A skull and crossbones might be a suitable symbol for this major. (That’s one way to explain that tattoo . . . .) Toxicology basically tackles issues involved with various types of poisons. According to the University of Arizona, toxicology is “the study of how chemical and physical agents adversely affect living organisms.” If you choose to major in toxicology, you’ll learn about these chemical and physical agents—where they lurk in the environment, how humans are exposed to them, and the problems they create in different arenas, like the clinical, industrial, and legal fields. This includes the study of how these agents enter the body, what happens to them once they’re inside, and how they can damage cells, tissues, and organs. You’ll also learn how toxicants pose a threat to our animal friends, along with examining poisons found in plants and foods, such as pesticides, food additives, and waste from industry. You’ll learn how to test food and water for unhealthy or dangerous levels of toxicants, and you’ll gain the skills necessary to counteract their effects or eliminate them altogether. Toxicology is an important field for obvious reasons, and advancements can be rapid. Your course work might involve studying what sorts of environmental agents lead to cancer, or the effects these agents have on the neurosystem. You might engage in a study of chemical genomics and examine how toxicants affect gene expression—a hot topic these days. Or you might immerse yourself in drug research and development. Your studies will go beyond the toxic agents themselves, of course. You’ll study safety procedures necessary to implement and adhere to during research, and you’ll learn how to collect and analyze data from the experiments you perform. Legal aspects of chemical use by industries and individuals will also be hashed out. And you’ll gain experience with research through laboratory work and, perhaps, an internship.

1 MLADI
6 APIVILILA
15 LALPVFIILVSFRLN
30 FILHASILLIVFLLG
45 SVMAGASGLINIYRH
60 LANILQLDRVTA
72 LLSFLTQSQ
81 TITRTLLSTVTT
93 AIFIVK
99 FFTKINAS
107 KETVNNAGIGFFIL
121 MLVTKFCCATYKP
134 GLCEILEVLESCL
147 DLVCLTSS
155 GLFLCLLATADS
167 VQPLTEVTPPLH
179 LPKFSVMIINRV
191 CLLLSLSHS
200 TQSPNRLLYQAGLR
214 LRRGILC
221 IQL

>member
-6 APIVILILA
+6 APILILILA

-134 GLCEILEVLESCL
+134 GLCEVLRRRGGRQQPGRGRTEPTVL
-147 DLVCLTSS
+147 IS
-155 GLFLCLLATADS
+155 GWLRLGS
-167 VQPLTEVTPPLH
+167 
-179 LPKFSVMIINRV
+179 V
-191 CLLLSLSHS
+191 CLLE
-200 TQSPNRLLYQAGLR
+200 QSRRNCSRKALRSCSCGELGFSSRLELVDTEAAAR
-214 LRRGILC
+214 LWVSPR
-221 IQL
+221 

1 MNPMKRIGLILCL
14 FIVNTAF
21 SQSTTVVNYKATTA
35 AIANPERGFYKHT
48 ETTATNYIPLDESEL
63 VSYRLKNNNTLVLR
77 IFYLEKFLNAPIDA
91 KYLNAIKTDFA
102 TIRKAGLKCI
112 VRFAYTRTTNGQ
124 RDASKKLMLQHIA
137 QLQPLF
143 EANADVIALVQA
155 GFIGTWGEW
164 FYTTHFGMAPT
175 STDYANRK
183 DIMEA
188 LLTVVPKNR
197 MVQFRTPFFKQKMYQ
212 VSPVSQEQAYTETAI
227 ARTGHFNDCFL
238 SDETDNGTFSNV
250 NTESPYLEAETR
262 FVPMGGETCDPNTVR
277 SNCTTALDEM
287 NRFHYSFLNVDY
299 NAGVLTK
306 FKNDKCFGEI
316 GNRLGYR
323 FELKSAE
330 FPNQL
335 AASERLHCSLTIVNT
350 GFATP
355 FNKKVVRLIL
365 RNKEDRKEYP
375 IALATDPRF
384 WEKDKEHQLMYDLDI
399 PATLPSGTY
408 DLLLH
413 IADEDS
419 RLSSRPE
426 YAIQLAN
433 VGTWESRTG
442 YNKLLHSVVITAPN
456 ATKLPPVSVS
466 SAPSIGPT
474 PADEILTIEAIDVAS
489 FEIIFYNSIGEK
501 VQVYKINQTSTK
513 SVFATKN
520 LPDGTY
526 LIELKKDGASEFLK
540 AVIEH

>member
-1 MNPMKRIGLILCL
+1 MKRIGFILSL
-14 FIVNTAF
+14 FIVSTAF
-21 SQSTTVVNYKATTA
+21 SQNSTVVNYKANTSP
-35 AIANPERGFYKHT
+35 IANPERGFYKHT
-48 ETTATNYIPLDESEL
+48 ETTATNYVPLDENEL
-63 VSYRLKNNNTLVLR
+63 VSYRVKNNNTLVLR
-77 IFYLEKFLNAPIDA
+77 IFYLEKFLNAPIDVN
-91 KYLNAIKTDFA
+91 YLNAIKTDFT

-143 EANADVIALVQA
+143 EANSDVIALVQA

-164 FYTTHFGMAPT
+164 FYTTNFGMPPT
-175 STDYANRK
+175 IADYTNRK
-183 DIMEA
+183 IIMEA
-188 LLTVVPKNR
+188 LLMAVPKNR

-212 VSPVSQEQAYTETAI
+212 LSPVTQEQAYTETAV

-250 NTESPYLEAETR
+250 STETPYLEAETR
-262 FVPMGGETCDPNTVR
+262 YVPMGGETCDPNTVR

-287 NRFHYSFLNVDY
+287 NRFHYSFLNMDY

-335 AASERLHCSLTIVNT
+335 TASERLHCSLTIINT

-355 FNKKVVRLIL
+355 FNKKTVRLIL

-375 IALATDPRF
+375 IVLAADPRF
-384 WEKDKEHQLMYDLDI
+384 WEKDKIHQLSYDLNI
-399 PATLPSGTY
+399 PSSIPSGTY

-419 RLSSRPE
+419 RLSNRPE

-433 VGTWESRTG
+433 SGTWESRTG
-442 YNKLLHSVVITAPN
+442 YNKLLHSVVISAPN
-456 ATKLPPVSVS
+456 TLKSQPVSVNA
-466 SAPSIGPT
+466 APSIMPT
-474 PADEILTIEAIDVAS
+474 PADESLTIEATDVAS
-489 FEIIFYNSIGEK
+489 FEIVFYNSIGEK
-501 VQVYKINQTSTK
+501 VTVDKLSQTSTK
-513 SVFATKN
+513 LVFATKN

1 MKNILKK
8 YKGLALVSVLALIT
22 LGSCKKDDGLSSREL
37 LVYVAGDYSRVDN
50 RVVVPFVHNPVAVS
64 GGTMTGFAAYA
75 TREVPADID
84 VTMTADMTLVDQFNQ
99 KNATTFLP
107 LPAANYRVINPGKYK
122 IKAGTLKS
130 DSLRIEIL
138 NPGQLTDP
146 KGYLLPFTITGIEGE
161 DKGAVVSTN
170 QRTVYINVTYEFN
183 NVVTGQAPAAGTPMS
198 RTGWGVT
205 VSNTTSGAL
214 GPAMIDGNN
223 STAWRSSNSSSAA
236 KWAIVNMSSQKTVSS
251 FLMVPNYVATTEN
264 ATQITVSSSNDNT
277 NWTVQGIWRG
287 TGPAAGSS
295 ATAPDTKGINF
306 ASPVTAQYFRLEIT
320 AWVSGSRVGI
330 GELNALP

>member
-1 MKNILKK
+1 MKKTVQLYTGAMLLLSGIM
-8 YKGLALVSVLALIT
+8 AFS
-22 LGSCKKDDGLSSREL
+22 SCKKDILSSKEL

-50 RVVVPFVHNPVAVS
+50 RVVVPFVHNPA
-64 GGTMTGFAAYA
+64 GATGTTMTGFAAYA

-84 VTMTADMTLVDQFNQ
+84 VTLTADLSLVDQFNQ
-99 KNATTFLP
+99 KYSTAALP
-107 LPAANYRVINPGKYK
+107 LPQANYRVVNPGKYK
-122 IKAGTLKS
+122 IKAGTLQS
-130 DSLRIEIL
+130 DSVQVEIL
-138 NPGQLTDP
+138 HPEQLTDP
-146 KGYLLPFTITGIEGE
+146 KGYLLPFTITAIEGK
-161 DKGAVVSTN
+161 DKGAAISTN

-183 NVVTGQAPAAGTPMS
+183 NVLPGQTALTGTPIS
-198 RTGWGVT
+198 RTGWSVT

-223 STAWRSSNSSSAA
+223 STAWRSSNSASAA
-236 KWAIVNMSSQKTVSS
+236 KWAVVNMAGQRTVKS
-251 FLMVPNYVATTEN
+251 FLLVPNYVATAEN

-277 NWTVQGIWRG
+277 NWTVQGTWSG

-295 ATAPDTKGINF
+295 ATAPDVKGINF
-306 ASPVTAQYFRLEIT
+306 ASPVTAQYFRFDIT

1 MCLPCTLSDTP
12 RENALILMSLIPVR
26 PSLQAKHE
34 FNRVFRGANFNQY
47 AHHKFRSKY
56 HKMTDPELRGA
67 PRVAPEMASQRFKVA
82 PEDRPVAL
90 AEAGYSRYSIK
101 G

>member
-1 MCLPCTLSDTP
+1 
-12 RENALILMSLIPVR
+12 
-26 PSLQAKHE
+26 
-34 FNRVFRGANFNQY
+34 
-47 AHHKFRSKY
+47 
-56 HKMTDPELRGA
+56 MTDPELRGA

Toxicology is a science-intensive field, so your focus in high school should be on taking as many challenging science courses as possible. Biology, chemistry, and physics are all invaluable, especially if they have laboratory components. And since all scientists must be able to pass their ideas along to others clearly and effectively, you should take humanities courses that will improve your communication skills.